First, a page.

I have a 1960’s International Harvester 3414 Backhoe / Loader with a BD154, 4 cylinder gas engine.
It has been used heavily over the years and has a number of things wrong with it, but remarkably, still does the job. It would take a week just to find an fix the numerous hydraulic fluid leaks. Gauging from the locations of the puddles on the ground after using it, I have a leak on the loader arm, power steering ram, backhoe connections, and one from the tank itself. They all have varying amounts of fluid loss, which is somewhat based on the part of the backhoe I’m using the hardest. Sadly, it’s cheaper to just keep buying hydraulic fluid than it would be to track down and fix the leaks. It is “on the list”.
The engine does run, although it’s been years since I heard all the cylinders running at the same time.
Usually two are going together and a third will chime in every now and then, and the fourth one, just gave up a while ago. It doesn’t burn oil, or smoke too awful, which is great. Usually when it starts running really rough on two cylinders I:
- Shut it off and wait for it to cool down
- Take all the plugs out and clean them off
- Spray a little carb cleaner on them
- Brush them with a wire brush
- Blow them out with compressed air and
- Put them back in
It runs like the bees knees for about 5 minutes and then starts to die out again.
I’m pretty sure that it’s running rich all the time.
I put a fuel shut off on it to fix a problem I had with it last year. (link here) As a result, everytime I’m done using it I shut the fuel off and wait for it to run out. However, just before all the fuel as been run out of the system it perks up and runs like a top, just as smooth as slik, then dies due to lack of fuel. I’ve played with the idle screw, but that only effects how it runs at idle. The air screw seems to have no affect either and so I just turned it in all the way and then backed it out 1 and 1/2 turns and then played with it until it sounded “the least terrible”. I hesitate to say sounded great, or even good, so I’ll say, less bad.
For years I suspected this backhoe needing a full engine overhaul due to it fouling plugs so often, assuming there was oil blowing by the rings and fouling the plugs. I mentally and financially prepared for the worst and called around to some tractor places. $2000 for labor, $1000 parts. Woah… for a tired leaky tractor that was a lot of money.
I shelved that idea and decided to just run it like it was.
This year I intend to build a garage. (see link) In order to build said garage, I need to clear the spot where it will go and get down to ledge. It’s only a foot or two below the surface of the soil, so pouring footings isn’t really an option. I will basically build forms that contour the ledge, and drill and epoxy “good sized” rebar into said holes and that should keep the garage from falling off the planet in case we somehow lose all gravity on earth instantaneously. So i’ve been scraping away with the backhoe, and pushing down trees and roughing in a road. It’s been running rough, but respectably holding it’s own and not giving me any problems what so ever.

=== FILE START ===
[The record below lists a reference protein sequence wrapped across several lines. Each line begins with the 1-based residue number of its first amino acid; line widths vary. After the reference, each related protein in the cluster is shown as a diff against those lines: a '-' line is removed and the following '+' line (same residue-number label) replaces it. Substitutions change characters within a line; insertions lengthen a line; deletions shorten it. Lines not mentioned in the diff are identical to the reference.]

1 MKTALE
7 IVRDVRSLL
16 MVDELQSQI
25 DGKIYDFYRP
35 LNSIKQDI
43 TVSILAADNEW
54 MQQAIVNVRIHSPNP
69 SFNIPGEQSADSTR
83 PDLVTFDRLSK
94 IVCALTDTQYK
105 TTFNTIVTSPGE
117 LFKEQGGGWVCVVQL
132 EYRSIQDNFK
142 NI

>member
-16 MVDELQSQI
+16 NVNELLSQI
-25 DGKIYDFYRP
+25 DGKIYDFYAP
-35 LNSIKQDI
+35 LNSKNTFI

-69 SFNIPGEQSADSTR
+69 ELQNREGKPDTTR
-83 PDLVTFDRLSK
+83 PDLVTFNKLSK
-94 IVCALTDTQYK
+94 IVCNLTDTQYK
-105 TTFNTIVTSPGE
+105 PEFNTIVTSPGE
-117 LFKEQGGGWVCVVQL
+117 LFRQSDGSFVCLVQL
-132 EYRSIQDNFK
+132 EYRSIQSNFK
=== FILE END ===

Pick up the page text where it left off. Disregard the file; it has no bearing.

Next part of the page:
I called my Dad as I often do with problems relating to engines, especially engines which he’s worked on before. (he gave me the backhoe!) He said, it’s pretty much always been like that, and that he even bought a new carb for it and it still had that problem, and he couldn’t solve it. Now I seem to remember this backhoe running much better than this when I was a kid. And this carb looks far from new. I think sometimes my Dad can think about doing something so much, that he thinks he did. Or perhaps he did, and this carb just looks older than dirt and or was used when he bought it. Either way, that led me to the conclusion that regardless of the family history of this carb, it must either be the wrong carb for the engine, or it is and was out of adjustment.
So I went on a search across the internet looking for the proper carb for my backhoe and more specifically this engine. I came across a page that stated the BD144 engine should have a zenith 30VNN carb. The BD154 was listed but it had no information under the carb section. Now I’m not entirely sure if mine is a BD154 or a BD144, however that number relates to the Cubic Inches of displacement, i.e. 154 CI. Either way, with the information about the carb 30VNN, I went on a hunt for pictures of such a carb to compare to my carb, the result of which were negative.
My carb was not a Zenith 30VNN.
This leads me to believe I have a BD154 being that they didn’t match, and that the BD154 did not have a listing for 30VNN. I did a search on the same website with the picture of the 30VNN for “harvester” noting that it listed it under International Harvester, and it returned one other Carb a Zenith 30VNP. Ah ha, I thought, perhaps the BD154 has the 30VNP instead. Well, it very well may have that carb, however it wasn’t the same as mine either. Strange.